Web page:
• At any time during the tax year preceding the tax year the election is to take effect.

Here’s an additional important note for LLCs wishing to file as an S corp: If your LLC is past the 75-day election deadline, you’ll also need to file Form 8832, Entity Classification Election, to elect to be taxed as a corporation. Then you would file both Form 8832 and Form 2553 together via USPS-certified mail. 

Note that all of the shareholders/members must sign the consent statement portion of the form. For more information on when and how to file Form 2553, visit the IRS website.

Pros and Cons of Filing as an S Corp

While S corp classification does come with a number of benefits for some businesses, making this election isn’t necessarily right for all businesses. So, be sure to carefully weigh the various pros and cons before deciding how you want to move forward. Consult a tax professional about whether the S corp election would be best for your business.

Advantages of S Corp Status for LLCs

The advantages of filing as an S corp for an LLC aren’t exactly the same as they are for C corporations. Let’s first examine the advantages for LLCs.

A traditional LLC already has pass-through taxation by default, so the benefits of S corp election for an LLC have to do with self-employment taxes. This takes some explanation, but for certain LLCs, it could save a lot in taxes.

Explanation of Self-Employment Taxes

The owners of a standard LLC are considered self-employed. They’re compensated by receiving their share of profits from the LLC, but they can’t be employed by the LLC. Being self-employed means paying self-employment taxes (Social Security and Medicare, which add up to about 15.3%) on all profits they receive from the LLC. This is more than the taxes they’d pay when working for someone else because their employer would pay part of them.

Dividing Salary and Profits

When the members make an S corporation election, they can be compensated in two ways, by receiving their share of the profits and by being paid as an employee. Once they do that, they only pay Social Security and Medicare taxes on their salary and not the profits they receive as a business owner. Depending on factors such as how profitable your company is, the savings could add up to a lot. (Of course, the members will still pay tax on income and all other applicable taxes on their share of the profits.) Money paid out as salary is a tax-deductible expense for the business.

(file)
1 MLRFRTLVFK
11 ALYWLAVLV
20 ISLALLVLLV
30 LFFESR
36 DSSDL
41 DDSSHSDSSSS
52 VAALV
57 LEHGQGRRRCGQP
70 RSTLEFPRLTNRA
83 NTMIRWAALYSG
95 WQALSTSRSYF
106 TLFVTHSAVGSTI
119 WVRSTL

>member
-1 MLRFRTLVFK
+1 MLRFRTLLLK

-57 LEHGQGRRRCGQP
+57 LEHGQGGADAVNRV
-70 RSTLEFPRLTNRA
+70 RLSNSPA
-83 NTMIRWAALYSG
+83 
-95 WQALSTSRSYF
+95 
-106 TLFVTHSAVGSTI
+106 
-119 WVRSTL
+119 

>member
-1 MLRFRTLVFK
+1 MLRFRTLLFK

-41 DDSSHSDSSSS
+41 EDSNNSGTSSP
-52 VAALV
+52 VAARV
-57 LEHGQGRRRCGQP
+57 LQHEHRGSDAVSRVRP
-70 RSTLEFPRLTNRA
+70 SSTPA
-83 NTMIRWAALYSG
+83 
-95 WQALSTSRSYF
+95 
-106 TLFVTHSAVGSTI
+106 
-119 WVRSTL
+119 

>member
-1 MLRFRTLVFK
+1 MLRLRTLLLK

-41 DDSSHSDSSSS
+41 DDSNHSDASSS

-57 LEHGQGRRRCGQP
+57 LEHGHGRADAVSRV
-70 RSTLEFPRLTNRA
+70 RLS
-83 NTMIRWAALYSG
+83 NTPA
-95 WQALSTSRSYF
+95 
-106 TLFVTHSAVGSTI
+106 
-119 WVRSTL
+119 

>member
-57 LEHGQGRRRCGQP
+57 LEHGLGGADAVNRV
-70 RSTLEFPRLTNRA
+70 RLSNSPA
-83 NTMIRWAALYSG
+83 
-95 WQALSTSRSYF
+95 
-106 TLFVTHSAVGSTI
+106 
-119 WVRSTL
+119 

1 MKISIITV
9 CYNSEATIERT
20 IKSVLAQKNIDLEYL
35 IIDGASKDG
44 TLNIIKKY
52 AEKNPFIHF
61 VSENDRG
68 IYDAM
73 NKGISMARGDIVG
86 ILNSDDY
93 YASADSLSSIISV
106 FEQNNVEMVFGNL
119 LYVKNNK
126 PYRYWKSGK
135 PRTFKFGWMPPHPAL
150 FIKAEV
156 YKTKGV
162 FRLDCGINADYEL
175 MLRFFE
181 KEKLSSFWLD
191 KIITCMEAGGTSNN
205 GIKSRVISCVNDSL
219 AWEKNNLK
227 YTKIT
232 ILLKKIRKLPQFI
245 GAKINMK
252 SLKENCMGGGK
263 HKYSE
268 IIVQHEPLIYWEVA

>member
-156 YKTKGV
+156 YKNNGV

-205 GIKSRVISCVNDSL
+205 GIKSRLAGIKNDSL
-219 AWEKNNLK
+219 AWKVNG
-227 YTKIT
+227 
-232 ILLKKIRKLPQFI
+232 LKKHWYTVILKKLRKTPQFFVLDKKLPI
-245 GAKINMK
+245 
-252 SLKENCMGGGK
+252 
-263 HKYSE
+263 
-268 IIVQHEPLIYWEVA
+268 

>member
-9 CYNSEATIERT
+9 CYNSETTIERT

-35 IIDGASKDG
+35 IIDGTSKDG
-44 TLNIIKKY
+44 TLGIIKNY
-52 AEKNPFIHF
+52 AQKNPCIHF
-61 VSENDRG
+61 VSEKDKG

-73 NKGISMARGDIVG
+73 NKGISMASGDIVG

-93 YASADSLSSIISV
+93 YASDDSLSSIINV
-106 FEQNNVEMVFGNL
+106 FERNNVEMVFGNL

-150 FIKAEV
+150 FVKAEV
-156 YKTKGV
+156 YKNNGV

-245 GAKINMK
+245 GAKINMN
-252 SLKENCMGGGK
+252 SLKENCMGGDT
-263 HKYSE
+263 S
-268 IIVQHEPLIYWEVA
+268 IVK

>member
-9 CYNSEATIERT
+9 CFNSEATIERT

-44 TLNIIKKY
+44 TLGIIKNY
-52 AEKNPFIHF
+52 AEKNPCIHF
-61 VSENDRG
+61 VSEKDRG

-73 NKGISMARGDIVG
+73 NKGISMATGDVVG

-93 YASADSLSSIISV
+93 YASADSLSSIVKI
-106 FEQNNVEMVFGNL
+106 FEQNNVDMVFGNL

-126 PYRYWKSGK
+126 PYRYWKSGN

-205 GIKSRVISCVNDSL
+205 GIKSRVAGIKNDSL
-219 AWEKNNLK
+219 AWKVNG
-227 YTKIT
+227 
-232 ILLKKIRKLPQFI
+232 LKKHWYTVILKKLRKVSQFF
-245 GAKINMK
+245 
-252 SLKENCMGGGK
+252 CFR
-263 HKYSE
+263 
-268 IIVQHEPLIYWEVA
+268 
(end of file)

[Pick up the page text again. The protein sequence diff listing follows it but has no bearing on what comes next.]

Reasonable Compensation

One caveat to this is that the IRS expects you to pay yourself a “reasonable salary” as an employee. If they didn’t, you could pay yourself an annual salary of nine bucks and avoid contributing anything to Social Security and Medicare. 

So, what is “reasonable compensation” to the IRS? The instructions on Form 1120-S read, “Distributions and other payments by an S corporation to a corporate officer must be treated as wages to the extent the amounts are reasonable compensation for services rendered to the corporation.” While the terms aren’t completely defined, the IRS seems to consider “reasonable” to be something akin to what others in your field are earning for the same work.

If the IRS determines that your salary isn’t reasonable, it can reclassify your non-wage distributions (which are not subject to employment taxes) to wages (which are subject to employment taxes). Several court cases have supported the IRS’s right to do this.

Advantages of S Corp Status for C Corporations

If you have a C corporation (the default form of corporation), filing as an S corp does have its advantages:

Pass-Through Taxation

One big disadvantage for C corporations is “double taxation.” When the corporation makes a profit, the IRS taxes those profits on the corporate level. But when those profits are ‌distributed to the individual owners (shareholders) as dividends, they’re taxed a second time on the shareholders’ personal tax returns.